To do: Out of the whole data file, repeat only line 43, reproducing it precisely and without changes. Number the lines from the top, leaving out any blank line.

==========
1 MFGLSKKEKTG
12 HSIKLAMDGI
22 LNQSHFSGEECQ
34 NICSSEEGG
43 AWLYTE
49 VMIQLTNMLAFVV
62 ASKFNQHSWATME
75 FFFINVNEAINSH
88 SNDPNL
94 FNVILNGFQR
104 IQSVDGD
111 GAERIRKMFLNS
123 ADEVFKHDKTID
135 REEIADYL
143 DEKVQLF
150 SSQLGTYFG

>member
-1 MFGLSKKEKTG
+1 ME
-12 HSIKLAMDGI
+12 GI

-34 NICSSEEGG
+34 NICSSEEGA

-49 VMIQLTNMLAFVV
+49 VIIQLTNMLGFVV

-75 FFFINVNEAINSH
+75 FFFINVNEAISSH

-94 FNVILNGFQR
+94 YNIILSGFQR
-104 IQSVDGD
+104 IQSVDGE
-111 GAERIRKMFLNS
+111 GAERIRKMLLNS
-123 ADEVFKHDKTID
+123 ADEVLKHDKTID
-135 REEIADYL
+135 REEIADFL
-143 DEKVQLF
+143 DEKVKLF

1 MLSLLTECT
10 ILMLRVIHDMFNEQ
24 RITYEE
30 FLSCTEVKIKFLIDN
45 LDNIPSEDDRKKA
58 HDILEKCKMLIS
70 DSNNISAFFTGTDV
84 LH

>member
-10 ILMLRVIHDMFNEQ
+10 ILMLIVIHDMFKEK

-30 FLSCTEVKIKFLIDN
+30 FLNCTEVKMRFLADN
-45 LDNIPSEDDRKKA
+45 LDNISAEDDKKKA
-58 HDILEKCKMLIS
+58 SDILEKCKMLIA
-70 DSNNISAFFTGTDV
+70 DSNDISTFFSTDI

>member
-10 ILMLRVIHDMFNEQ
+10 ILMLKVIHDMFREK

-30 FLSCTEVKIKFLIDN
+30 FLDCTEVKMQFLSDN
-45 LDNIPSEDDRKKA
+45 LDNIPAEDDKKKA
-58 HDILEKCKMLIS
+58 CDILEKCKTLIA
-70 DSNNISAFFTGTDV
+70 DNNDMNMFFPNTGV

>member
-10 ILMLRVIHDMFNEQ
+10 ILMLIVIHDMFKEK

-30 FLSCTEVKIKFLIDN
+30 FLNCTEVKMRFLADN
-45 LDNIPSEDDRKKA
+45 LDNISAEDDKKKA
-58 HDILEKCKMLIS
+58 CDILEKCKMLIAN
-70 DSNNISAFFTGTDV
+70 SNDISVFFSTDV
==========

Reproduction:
30 FLSCTEVKIKFLIDN